Dedicated to the writings of Saint Luke.

Friday, April 20, 2007

The Role of Johanna in Protective Anonymity

Richard Fellows stated: “I don't see that Joanna has a position of particular prominence, since she appears second to Mary Madgalene in both places where she is mentioned. The name Joanna was held by 3.7% of all females in Palestine so it is not significant that the name appears on the same ossuary as a Theophilus.”

The 3.7% cited by Richard Fellows appears in an article published by Tal Ilan in the Journal of Jewish Studies. Thus Fellows acknowledges that the name is Jewish and that these sources are proper sources for determining the relative frequency of these two names. The name of Theophilus represent .54% of the total sample of 2040 culled from the same sources utilized for the study of the frequencies of Jewish women’s names conducted by Ilan. Theophilus is not a common name represented in the study.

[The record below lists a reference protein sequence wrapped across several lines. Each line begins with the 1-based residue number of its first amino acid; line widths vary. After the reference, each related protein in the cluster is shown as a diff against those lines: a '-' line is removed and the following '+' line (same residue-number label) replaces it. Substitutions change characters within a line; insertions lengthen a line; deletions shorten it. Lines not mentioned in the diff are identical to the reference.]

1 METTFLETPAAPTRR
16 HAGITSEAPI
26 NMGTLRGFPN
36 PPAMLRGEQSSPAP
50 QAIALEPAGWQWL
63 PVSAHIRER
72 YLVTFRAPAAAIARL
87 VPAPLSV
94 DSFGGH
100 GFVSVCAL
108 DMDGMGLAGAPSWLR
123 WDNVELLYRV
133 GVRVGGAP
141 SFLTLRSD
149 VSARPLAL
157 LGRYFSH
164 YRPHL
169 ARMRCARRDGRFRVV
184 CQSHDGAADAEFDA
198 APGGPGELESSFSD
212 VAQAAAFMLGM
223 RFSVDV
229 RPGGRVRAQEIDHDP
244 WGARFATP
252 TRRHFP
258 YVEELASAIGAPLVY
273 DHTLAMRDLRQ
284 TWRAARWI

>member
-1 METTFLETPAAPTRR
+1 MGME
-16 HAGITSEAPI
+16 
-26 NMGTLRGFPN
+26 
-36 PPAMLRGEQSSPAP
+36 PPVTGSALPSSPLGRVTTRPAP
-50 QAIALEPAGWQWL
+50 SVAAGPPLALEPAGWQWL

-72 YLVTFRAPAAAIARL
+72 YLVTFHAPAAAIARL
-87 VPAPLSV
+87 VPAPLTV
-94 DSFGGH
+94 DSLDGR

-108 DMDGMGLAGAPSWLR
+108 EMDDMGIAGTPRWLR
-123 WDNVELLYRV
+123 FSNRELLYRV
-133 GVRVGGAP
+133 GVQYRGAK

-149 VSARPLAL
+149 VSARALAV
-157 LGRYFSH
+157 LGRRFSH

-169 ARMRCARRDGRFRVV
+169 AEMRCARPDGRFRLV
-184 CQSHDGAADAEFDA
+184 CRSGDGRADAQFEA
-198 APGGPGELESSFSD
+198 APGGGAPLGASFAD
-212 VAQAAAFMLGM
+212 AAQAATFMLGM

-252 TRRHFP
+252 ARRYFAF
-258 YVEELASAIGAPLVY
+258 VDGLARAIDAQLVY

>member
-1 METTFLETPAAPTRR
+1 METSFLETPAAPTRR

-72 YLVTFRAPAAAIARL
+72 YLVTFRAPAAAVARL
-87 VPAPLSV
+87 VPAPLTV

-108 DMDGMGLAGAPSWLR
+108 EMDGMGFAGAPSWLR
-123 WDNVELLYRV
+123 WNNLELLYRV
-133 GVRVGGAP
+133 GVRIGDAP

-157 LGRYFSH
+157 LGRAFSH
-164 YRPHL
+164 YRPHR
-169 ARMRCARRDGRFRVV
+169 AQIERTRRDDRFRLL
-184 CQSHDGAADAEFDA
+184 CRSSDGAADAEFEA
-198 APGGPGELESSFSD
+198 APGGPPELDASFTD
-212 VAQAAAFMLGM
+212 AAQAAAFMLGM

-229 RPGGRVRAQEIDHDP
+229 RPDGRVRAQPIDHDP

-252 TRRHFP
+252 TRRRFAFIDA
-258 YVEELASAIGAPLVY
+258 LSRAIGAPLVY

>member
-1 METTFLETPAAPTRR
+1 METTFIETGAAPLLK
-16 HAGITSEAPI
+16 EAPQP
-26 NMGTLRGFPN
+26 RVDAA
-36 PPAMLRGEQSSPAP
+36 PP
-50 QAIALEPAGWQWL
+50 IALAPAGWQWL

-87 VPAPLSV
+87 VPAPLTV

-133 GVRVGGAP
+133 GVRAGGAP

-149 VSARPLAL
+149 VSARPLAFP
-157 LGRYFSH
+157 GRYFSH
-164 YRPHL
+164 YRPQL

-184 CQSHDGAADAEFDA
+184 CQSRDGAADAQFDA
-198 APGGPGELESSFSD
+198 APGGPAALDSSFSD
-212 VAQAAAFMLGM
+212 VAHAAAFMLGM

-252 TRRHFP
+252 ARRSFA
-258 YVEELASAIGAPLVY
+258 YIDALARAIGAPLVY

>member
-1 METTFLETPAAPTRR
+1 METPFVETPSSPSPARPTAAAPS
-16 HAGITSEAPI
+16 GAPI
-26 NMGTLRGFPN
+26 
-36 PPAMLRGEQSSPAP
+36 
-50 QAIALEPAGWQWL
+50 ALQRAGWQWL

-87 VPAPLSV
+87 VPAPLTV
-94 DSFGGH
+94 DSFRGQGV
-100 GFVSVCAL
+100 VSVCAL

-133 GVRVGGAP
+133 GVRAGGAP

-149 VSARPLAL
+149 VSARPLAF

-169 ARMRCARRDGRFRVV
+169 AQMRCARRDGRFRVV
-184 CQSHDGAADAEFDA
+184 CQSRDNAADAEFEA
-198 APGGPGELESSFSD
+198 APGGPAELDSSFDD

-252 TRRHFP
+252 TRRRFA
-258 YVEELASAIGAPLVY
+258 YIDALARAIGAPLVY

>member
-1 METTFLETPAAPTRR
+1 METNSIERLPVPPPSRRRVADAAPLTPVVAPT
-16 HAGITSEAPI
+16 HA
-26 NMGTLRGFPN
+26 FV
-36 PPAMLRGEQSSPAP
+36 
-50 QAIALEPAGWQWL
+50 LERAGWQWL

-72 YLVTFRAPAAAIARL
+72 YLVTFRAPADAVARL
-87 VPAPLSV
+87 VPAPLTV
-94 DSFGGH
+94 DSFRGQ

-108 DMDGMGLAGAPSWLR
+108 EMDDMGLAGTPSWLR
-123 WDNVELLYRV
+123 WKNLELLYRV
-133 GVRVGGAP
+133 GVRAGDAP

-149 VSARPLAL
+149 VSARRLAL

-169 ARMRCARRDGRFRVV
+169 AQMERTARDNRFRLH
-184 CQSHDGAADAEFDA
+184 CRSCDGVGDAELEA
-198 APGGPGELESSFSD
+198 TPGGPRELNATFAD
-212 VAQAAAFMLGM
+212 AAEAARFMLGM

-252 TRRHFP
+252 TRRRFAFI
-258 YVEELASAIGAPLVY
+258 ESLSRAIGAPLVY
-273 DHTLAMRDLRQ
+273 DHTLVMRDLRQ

More importantly, Tal Ilan stated in this same article, “Two Names. If a certain person is mentioned by both his own name and that of his father, or by his own name and a family, the chances that the identification is sound are greater, though in cases where both names are very common it is by no means certain, . . . .”

Finally, the phrase “position of prominence” is a technical term relating to the fact that the name Johanna appears in the vertex of the chiastic structure appearing in Lk. 24:8-11. The name Mary Madgalene appearing next to Johanna by definition is not in the vertex of the chiastic structure and thus does not occupy the “position of prominence.”

The strength of the ‘two name combination’ is shown by the fact that J.T. Milik used a two name ossuary inscribed with “Alexander son of Simon”, two admittedly common names in Palestine and the whole context of the inscriptions to propose “that the tomb in question belongs to the family of him who helped Jesus to carry the cross.”

Copyrighted 2007


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